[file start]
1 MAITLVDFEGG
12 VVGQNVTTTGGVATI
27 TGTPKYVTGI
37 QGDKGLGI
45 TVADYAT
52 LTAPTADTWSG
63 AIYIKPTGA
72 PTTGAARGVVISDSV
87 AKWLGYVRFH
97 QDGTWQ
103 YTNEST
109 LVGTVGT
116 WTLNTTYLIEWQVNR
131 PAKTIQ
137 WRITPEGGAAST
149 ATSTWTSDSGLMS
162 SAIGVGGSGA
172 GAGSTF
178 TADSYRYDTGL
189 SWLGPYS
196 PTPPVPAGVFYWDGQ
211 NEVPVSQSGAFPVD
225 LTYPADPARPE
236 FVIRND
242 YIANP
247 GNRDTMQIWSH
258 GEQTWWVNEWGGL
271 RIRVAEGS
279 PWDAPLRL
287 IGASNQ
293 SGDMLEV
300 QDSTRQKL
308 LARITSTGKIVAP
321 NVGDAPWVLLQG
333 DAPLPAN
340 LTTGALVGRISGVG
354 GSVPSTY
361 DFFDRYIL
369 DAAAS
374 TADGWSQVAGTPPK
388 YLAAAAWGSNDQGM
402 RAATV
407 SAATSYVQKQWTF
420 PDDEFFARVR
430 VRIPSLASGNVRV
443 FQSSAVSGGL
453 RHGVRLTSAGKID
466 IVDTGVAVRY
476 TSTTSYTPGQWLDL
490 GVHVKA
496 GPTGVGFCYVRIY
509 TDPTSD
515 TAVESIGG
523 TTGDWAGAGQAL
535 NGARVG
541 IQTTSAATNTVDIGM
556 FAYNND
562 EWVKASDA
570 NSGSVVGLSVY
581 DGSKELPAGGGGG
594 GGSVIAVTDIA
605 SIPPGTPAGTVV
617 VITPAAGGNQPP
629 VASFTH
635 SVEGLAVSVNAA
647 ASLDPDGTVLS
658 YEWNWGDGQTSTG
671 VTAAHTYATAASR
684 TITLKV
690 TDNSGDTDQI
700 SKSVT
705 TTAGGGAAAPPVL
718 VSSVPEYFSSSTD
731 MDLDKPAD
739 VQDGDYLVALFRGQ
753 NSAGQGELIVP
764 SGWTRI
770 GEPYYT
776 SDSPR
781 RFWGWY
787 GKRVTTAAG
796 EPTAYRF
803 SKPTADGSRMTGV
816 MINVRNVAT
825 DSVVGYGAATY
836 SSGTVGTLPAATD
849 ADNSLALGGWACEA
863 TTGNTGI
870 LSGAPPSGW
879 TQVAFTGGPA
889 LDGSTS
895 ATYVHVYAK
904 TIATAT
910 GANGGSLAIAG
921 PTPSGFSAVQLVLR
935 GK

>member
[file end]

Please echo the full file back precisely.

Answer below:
1 MAITLVDFEGG
12 VVGQNVTTTGGVATI
27 TGTPKYVTGI
37 QGDKGLGI
45 TVADYAT
52 LTAPTADTWSG
63 AIYIKPTGA
72 PTTGAARGVVISDSV
87 AKWLGYVRFH
97 QDGTWQ
103 YTNEST
109 LVGTVGT
116 WTLNTTYLIEWQVNR
131 PAKTIQ
137 WRITPEGGAAST
149 ATSTWTSDSGLMS
162 SAIGVGGSGA
172 GAGSTF
178 TADSYRYDTGL
189 SWLGPYS
196 PTPPVPAGVFYWDGQ
211 NEVPVSQSGAFPVD
225 LTYPADPARPE
236 FVIRND
242 YIANP
247 GNRDTMQIWSH
258 GEQTWWVNEWGGL
271 RIRVAEGS
279 PWDAPLRL
287 IGASNQ
293 SGDMLEV
300 QDSTRQKL
308 LARITSTGKIVAP
321 NVGDAPWVLLQG
333 DAPLPAN
340 LTTGALVGRISGVG
354 GSVPSTY
361 DFFDRYIL
369 DAAAS
374 TADGWSQVAGTPPK
388 YLAAAAWGSNDQGM
402 RAATV
407 SAATSYVQKQWTF
420 PDDEFFARVR
430 VRIPSLASGNVRV
443 FQSSAVSGGL
453 RHGVRLTSAGKID
466 IVDTGVAVRY
476 TSTTSYTPGQWLDL
490 GVHVKA
496 GPTGVGFCYVRIY
509 TDPTSD
515 TAVESIGG
523 TTGDWAGAGQAL
535 NGARVG
541 IQTTSAATNTVDIGM
556 FAYNND
562 EWVKASDA
570 NSGSVVGLSVY
581 DGSKELPAGGGGG
594 GGSVIAVTDIA
605 SIPPGTPAGTVV
617 VITPAAGGNQPP
629 VASFTH
635 SVEGLAVSVNAA
647 ASLDPDGTVLS
658 YEWNWGDGQTSTG
671 VTAAHTYATAASR
684 TITLKV
690 TDNSGDTDQI
700 SKSVT
705 TTAGGGAAAPPVL
718 VSSVPEYFSSSTD
731 MDLDKPAD
739 VQDGDYLVALFRGQ
753 NSAGQGELIVP
764 SGWTRI
770 GEPYYT
776 SDSPR
781 RFWGWY
787 GKRVTTAAG
796 EPTAYRF
803 SKPTADGSRMTGV
816 MINVRNVAT
825 DSVVGYGAATY
836 SSGTVGTLPAATD
849 ADNSLALGGWACEA
863 TTGNTGI
870 LSGAPPSGW
879 TQVAFTGGPA
889 LDGSTS
895 ATYVHVYAK
904 TIATAT
910 GANGGSLAIAG
921 PTPSGFSAVQLVLR
935 GK

>member